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Wrapping Up and Heading Out

Took care of the various and sundry “final housekeeping” tasks on the hives in prep for my big trip (M and I leave for a three month trip through Europe on Monday).

Beekeeping 2700First order of business was to punch some of the ventilation holes in the bottom boards that Mike suggested. I borrowed a 2-½” hole saw from Morgan, picked up a bit of hardware cloth (which is what they call “screen” at the hardware store) and grabbed a staple gun at just bore right in. It was a little freaky, the big hole and permanence of it, but I’m really hoping it will clear up the moisture problems I’ve had in the hives overwinter past years.

While I was at it, I tacked on some tin Mike gave me to the top cover. I let the edges go out a quarter inch past the edge of the wood and just bent it down slightly instead of tacking it flush, in the hopes that the water will run to the edge of the tin and then fall, clearing the hive bodies altogether. I think a significant source of my past water problems has been from water running down the edge of the bodies, then climbing in the cracks between the hive bodies through surface tension.

Finally, Michelle and I have been clearing out our cabinets in preparation for renting our house out to three Buddhist women who will be staying in it while we’re gone (they’ve agreed to take care of our cat, Fourth, but I’m hoping the bees will be able to take care of themselves for that spell). In the process, I came across three almost empty containers of crystallized honey, one of them (gasp) store bought. Rather than go through the trouble of decrystallizing such a small amount, I put it out for the bees to clean up.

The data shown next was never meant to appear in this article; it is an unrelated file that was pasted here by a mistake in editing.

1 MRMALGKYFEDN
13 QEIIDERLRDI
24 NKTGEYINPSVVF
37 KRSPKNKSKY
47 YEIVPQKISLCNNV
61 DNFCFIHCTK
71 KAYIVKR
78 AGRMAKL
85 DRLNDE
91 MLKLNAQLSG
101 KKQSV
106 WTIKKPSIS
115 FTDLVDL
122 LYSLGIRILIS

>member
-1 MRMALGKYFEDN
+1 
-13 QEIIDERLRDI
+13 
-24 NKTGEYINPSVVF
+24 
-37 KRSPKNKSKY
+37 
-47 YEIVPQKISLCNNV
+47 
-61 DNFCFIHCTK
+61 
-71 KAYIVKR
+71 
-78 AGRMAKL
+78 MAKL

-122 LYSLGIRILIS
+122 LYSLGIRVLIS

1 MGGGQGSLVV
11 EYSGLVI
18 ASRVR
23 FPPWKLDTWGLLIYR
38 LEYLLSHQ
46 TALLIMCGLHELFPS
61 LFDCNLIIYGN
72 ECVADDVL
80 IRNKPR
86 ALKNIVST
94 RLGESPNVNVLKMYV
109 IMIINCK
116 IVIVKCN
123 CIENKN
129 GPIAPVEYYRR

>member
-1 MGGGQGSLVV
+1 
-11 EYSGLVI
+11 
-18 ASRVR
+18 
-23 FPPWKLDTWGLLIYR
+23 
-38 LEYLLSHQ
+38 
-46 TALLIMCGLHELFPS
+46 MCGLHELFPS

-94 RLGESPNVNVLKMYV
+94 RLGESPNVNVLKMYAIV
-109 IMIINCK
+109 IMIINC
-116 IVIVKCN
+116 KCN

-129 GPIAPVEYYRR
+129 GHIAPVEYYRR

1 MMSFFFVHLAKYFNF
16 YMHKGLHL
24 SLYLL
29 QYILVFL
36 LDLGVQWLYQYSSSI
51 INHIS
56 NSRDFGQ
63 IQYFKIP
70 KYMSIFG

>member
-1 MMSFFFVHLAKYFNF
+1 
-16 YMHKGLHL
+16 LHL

I’m always amazed at how fast they work. I put out a ladle and spatula covered in honey (from some jarring) with it, and within hours, they were spotless clean. One of the jars was cleaned out, too, and I’m sure the other two will be spotless, save for a few flecks of wax that made it through a strainer, by nightfall.

You can see them at work in the pictures below (I wedged the jars between the hives). I especially like the motion of the yellowjacket (a constant scavenger about my hives) in the picture on the right. Click through to see it large.

Beekeeping 2707 Beekeeping 2706

This is likely my last post until we head out. I’ve made contact with a couple beekeepers in Europe, so I hope to post some dispatches from there. Again, if you’re a beekeeper in Europe and you’re interested in giving some Americans a tour, drop me a line at jordan (at) hive-mind.com.

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